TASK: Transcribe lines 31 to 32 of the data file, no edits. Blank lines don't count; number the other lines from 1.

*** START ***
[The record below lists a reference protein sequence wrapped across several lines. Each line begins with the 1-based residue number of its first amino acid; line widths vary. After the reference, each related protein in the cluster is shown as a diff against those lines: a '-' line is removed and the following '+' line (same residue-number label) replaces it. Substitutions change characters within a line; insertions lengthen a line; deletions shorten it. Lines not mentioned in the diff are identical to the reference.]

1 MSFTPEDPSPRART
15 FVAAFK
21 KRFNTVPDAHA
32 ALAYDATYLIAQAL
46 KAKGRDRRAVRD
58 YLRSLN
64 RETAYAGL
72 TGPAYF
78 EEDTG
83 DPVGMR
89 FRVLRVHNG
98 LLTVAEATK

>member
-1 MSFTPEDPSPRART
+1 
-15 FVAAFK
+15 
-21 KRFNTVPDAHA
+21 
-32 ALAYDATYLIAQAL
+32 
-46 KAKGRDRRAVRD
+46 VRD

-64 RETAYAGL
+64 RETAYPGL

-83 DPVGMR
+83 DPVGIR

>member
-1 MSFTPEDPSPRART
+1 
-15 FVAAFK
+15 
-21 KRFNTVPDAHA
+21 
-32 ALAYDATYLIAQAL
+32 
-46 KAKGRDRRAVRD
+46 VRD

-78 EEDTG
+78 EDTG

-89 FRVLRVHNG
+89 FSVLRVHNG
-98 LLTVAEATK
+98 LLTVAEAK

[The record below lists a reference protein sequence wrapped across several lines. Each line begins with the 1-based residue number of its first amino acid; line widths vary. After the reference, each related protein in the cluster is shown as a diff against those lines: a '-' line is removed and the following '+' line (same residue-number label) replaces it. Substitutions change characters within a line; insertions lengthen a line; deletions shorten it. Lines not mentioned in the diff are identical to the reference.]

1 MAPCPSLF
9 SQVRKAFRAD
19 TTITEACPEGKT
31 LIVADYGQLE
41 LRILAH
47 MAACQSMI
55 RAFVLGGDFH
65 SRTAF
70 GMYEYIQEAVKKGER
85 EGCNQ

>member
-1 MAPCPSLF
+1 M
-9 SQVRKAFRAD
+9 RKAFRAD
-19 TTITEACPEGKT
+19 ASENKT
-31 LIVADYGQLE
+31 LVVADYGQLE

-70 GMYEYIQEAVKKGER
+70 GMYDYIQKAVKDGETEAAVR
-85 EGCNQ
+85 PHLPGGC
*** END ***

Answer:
+1 
-15 FVAAFK